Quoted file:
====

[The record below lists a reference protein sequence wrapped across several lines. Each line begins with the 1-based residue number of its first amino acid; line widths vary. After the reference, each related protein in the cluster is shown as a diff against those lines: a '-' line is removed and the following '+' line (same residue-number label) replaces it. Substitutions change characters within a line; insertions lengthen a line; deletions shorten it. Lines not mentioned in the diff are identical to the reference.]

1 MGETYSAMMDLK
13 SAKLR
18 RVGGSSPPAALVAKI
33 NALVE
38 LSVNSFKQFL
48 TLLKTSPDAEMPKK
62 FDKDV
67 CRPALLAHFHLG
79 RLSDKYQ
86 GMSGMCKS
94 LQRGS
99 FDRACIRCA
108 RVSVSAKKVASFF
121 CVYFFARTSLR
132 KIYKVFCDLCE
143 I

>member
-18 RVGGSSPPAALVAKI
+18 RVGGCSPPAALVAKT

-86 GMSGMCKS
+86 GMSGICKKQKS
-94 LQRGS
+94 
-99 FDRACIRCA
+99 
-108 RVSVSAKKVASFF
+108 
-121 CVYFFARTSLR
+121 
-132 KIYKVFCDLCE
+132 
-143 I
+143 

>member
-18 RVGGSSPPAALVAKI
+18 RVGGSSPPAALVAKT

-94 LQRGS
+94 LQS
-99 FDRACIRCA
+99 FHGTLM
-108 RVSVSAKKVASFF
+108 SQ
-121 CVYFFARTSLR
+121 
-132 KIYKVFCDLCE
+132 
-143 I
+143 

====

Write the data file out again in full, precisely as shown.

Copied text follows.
[The record below lists a reference protein sequence wrapped across several lines. Each line begins with the 1-based residue number of its first amino acid; line widths vary. After the reference, each related protein in the cluster is shown as a diff against those lines: a '-' line is removed and the following '+' line (same residue-number label) replaces it. Substitutions change characters within a line; insertions lengthen a line; deletions shorten it. Lines not mentioned in the diff are identical to the reference.]

1 MGETYSAMMDLK
13 SAKLR
18 RVGGSSPPAALVAKI
33 NALVE
38 LSVNSFKQFL
48 TLLKTSPDAEMPKK
62 FDKDV
67 CRPALLAHFHLG
79 RLSDKYQ
86 GMSGMCKS
94 LQRGS
99 FDRACIRCA
108 RVSVSAKKVASFF
121 CVYFFARTSLR
132 KIYKVFCDLCE
143 I

>member
-18 RVGGSSPPAALVAKI
+18 RVGGCSPPAALVAKT

-86 GMSGMCKS
+86 GMSGICKKQKS
-94 LQRGS
+94 
-99 FDRACIRCA
+99 
-108 RVSVSAKKVASFF
+108 
-121 CVYFFARTSLR
+121 
-132 KIYKVFCDLCE
+132 
-143 I
+143 

>member
-18 RVGGSSPPAALVAKI
+18 RVGGSSPPAALVAKT

-94 LQRGS
+94 LQS
-99 FDRACIRCA
+99 FHGTLM
-108 RVSVSAKKVASFF
+108 SQ
-121 CVYFFARTSLR
+121 
-132 KIYKVFCDLCE
+132 
-143 I
+143 